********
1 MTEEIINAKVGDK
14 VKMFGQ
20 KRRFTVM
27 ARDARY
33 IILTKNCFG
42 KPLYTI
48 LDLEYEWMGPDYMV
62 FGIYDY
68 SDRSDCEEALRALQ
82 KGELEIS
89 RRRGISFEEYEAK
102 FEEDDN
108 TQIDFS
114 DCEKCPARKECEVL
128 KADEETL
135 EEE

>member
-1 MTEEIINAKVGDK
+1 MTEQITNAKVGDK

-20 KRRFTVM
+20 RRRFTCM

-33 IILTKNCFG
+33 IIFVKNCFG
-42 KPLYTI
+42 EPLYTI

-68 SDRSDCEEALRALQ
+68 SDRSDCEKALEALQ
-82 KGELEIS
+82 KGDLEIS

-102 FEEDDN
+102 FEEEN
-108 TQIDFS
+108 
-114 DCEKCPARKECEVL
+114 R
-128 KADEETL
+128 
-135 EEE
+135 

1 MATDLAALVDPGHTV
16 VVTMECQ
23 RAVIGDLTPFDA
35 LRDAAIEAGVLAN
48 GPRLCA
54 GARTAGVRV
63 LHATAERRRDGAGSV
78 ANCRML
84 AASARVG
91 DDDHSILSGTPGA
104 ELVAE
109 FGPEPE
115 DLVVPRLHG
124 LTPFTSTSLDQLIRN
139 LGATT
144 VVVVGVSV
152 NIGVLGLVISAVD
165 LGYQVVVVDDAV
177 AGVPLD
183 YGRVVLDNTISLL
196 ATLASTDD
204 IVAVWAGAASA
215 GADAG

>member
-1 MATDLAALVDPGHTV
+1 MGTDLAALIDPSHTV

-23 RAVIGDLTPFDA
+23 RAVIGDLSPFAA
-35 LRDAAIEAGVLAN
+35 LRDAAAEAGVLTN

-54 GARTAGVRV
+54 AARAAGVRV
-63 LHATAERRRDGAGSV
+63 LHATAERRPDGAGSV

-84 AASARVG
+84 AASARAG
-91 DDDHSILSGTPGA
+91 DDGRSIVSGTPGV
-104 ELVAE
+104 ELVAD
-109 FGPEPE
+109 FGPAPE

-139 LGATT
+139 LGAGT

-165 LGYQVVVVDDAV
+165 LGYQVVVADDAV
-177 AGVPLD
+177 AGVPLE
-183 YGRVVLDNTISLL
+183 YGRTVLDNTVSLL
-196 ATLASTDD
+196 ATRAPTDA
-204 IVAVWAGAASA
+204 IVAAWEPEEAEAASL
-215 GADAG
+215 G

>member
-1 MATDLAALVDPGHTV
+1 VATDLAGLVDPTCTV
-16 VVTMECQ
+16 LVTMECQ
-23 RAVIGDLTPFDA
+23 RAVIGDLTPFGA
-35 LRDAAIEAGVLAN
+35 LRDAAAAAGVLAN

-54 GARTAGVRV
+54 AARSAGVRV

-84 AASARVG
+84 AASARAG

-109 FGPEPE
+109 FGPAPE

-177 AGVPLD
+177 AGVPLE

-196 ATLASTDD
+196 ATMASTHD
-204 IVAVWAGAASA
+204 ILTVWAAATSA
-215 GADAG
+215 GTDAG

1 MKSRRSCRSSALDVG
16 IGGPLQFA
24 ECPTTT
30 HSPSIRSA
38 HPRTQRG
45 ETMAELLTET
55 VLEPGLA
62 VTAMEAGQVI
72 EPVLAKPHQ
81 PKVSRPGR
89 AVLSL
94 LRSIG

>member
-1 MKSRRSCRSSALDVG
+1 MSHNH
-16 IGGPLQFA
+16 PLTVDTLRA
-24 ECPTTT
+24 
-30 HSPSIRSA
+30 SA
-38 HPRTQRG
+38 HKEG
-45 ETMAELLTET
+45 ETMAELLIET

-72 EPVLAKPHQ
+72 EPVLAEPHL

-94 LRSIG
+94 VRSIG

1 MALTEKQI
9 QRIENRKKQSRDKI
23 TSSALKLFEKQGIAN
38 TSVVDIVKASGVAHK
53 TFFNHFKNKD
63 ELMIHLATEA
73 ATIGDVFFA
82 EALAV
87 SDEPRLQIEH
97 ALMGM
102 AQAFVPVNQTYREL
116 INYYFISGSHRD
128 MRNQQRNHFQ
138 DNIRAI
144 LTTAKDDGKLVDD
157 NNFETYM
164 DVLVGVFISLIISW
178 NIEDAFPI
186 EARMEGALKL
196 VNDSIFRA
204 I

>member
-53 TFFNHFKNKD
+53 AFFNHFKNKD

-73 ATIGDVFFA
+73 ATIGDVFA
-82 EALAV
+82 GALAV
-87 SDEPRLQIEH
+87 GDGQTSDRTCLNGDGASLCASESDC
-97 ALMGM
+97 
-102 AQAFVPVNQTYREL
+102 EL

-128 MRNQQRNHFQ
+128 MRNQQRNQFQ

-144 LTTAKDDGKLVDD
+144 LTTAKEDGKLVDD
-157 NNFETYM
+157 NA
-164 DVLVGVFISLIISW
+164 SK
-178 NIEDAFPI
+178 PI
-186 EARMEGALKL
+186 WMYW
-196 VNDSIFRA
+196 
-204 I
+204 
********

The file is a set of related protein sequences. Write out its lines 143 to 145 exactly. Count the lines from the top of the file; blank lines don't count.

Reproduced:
+45 ETMAELLIET

-72 EPVLAKPHQ
+72 EPVLAEPHL